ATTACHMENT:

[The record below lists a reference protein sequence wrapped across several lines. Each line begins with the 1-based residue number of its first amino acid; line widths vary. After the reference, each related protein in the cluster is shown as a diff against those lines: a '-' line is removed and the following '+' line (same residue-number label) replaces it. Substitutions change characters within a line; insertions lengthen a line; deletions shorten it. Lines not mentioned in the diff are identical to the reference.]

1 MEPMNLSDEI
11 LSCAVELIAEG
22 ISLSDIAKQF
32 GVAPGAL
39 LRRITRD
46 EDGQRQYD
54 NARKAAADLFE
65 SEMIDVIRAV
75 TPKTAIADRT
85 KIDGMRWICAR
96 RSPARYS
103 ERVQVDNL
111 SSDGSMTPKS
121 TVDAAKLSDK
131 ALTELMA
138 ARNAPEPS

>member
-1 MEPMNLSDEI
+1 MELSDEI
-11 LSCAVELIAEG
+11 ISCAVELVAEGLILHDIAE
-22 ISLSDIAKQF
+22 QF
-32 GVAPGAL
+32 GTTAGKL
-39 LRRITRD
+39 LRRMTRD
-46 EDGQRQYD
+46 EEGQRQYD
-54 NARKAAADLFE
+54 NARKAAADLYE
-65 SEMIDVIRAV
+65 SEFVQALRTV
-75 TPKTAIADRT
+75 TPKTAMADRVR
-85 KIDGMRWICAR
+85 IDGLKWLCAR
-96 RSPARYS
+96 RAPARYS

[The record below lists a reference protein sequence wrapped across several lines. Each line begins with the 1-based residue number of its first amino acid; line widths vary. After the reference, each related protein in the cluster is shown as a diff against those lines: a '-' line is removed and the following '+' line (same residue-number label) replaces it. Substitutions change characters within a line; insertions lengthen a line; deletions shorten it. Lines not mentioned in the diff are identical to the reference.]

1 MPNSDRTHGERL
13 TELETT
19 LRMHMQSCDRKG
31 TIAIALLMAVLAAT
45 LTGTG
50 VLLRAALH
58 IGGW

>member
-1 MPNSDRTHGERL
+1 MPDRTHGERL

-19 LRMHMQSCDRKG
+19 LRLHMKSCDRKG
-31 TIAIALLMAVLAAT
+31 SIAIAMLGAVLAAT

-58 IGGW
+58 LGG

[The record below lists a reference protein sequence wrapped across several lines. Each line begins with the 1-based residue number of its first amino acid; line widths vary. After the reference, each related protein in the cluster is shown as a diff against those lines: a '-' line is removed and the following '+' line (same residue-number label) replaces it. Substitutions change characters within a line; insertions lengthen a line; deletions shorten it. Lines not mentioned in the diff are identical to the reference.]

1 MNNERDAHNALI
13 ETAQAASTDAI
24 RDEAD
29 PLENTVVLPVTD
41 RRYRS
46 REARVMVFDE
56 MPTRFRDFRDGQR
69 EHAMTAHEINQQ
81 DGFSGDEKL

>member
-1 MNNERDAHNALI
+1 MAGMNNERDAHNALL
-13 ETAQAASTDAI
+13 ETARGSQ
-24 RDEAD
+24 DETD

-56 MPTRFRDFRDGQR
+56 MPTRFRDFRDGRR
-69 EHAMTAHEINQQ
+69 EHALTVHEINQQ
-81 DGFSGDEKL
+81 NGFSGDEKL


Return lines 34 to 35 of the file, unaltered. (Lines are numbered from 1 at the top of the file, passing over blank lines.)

+65 SEFVQALRTV
-75 TPKTAIADRT